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A significant birthday gives comfort

By Theresa Trant

My son turned 18 last month. This was a big event for him; a coming of age so to speak. He’s planning on working full time while he decides what he wants to do career-wise. That means he’ll be a young worker.

There is another important birthday this year. 100 years ago Canada developed its workers’ compensation system.


The system was developed on some key principles* that guide each province as they assist injured workers and their employers with achieving a successful return to the job.

  1. No-fault compensation: Workplace injuries are compensated regardless of fault by the worker or employer. Both waive the right to sue in exchange for fast service and support. There is no argument over responsibility or liability for an injury. Fault becomes irrelevant, and providing compensation to help achieve a successful return to work becomes the focus.
  2. Collective liability: The total cost of the compensation system is shared by all employers. All employers contribute to a common fund. Financial liability becomes their collective responsibility and there is no financial burden on tax payers.
  3. Security of payment: A fund is established by each provincial compensation board to guarantee that compensation monies will be available. Injured workers are assured of prompt compensation and future benefits that reflect their entitlement.
  4. Exclusive jurisdiction: All compensation claims are directed solely to the compensation board. The board is the decision-maker and final authority for all claims. The board is not bound by legal precedent; it has the power and authority to judge each case on its individual merits.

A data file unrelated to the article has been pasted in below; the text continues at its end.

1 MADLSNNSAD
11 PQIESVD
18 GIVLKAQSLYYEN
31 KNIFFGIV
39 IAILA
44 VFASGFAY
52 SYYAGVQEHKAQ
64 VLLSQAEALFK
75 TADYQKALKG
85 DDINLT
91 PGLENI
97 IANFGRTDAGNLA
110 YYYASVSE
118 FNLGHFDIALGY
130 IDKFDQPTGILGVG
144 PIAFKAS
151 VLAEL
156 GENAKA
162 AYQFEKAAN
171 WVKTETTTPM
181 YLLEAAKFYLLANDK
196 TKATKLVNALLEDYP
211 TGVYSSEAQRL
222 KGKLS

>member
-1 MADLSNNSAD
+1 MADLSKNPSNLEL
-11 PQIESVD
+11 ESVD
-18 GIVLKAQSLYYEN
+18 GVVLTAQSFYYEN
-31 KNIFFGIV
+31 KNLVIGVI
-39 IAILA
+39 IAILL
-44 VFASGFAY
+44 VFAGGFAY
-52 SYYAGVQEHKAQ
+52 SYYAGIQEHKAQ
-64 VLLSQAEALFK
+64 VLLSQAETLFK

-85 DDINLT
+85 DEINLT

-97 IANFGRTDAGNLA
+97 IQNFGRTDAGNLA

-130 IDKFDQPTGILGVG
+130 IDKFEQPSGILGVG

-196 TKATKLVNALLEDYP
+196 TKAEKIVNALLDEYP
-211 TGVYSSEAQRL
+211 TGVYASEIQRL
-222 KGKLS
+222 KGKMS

5. Independent board: The governing board is both autonomous and non-political. The board is financially independent of government or any special interest group. The administration of the system is focused on the needs of its employer and worker clients, providing service with efficiency and impartiality.


I’ve worked at WCB-Alberta for 25 years. Each time I review these principles, I realize how lucky we are to have a system in place which protects both the employer and worker; a system which is committed to providing appropriate compensation and services for a safe and early return to work.

But you know, these principles are even more important to me now as I watch my son venture out into the working world. I hope he never gets injured at work. But if it should happen, I’m comforted knowing we have the workers’ compensation system of today to support him back to work.

Happy birthday workers’ compensation in Canada!


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